While certainly one of the problems with the priesthood today is too few spend the necessary hours of training and study to learn the theology, we are failing our children and future generations by not creating the leaders of tomorrow. No denomination is exempt from this crisis. While there are often the obvious stories of inept priests, who hold on with a death grip to their "godchildren"/adherents through what is tantamount to terror tactics. There is also a more subtle and insidious politic of power whereby priests are demanding unyielding loyalty, outrageous time requests and guilting godchildren into doing ceremonies (to name a few things), but giving very little in return. Then, the "eldership" or "duty" response is immediately invoked, nullifying any possible response a godchild might have.
I could go on with examples, but this is sufficient enough for most to see the point. What's more important is that we look at ways in which we can, as priests, more responsibly train the priesthood in the correct/moral use of power. To be honest, one of the biggest deterrents to responsible use of power in the diaspora is the move from Eldership which in traditional Yoruba culture was based on years of life, to Eldership based only on years of priesthood (thereby allowing young people with little life experience to achieve "elder" status before they have the wisdom of what it means to achieve that). That said, that is how some traditions choose to treat eldership, so it becomes even more important to train priests in what it means to "be an elder" and wield power when time is unable to teach them those lessons.
My personal opinion is that all priests from all denomination should be required to train as a priest for a minimum number of years (7 at least) before they are allowed to initiation other priests. This isn't unreasonable, and doesn't go against any "rules" of any of the denominations (except perhaps the American "my rights" attitude). Additionally, priests should be required to have many conversations with their new initiates about the roles/responsibilities they now have, and about what it means to have power over someone. This is of course a difficult thing to enforce, and unfortunately there are already a fair number of priests who have their own cadre of priests, all of whom do not understand the dynamic or responsibilities of power. In my eyes, it's in the hands of the true Elders to begin enforcing these rules and leading by example instead of being caught up in the petty politics of power and greed.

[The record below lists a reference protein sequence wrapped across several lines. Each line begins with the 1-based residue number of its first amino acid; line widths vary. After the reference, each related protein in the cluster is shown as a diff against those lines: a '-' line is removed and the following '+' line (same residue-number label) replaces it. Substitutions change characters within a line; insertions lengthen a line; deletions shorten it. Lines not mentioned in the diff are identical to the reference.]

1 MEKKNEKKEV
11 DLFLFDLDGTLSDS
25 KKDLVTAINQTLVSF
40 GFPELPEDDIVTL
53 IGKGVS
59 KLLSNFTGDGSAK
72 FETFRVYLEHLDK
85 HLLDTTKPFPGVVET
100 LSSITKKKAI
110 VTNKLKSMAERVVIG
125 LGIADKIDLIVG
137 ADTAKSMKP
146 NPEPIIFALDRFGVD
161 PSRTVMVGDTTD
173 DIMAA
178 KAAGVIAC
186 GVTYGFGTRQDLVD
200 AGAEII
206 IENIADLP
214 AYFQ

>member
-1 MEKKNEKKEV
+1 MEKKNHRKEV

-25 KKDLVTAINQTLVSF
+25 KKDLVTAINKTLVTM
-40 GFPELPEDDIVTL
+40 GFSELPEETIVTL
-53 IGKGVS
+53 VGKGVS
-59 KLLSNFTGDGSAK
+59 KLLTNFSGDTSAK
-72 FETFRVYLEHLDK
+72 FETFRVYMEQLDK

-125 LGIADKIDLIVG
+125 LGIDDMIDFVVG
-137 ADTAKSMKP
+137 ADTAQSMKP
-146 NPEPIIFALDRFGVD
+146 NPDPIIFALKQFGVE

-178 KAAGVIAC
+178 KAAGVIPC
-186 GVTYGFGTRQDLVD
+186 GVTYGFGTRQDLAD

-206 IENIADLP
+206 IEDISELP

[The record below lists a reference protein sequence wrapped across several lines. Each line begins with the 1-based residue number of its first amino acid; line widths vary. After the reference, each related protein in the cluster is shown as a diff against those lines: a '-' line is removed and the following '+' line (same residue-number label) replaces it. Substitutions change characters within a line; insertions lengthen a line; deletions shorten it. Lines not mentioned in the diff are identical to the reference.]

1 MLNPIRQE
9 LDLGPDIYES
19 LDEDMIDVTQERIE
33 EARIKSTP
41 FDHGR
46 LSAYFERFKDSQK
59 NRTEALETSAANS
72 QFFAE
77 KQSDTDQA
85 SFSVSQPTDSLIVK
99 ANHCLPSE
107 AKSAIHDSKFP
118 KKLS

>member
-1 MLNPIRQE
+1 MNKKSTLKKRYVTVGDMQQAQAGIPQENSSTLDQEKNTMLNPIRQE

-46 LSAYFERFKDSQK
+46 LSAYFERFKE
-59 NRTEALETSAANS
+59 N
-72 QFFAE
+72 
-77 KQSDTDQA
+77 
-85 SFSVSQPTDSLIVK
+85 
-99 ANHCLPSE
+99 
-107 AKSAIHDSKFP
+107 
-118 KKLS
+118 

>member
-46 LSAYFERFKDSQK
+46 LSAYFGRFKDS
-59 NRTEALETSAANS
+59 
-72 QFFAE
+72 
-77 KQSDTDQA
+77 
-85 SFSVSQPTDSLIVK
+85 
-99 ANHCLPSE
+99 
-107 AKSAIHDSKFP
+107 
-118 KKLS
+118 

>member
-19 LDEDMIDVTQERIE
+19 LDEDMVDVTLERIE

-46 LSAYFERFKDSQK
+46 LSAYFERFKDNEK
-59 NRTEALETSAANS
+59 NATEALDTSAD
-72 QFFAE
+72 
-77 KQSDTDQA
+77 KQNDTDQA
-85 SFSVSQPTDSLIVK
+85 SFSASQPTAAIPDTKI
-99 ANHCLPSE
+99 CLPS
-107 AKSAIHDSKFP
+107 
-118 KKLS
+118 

I will never forget the look in the eyes of an older woman when she learned I was a Babalawo and training as such. There was a reverence and respect that I'm not sure I deserved or was worthy of, simply because I had a title and had undergone an initiation. I hope to live up to her expectation. That is a look that can humble you, or can ignite a dangerous pride which results in abuse and greed. I am only thankful that I have been put in enough positions of leadership in my work and personal life to know the responsibility it entails, and the consequences if you fail to live up to that responsibility.
May there be further conversations ...
Marcos Ifalola Sanchez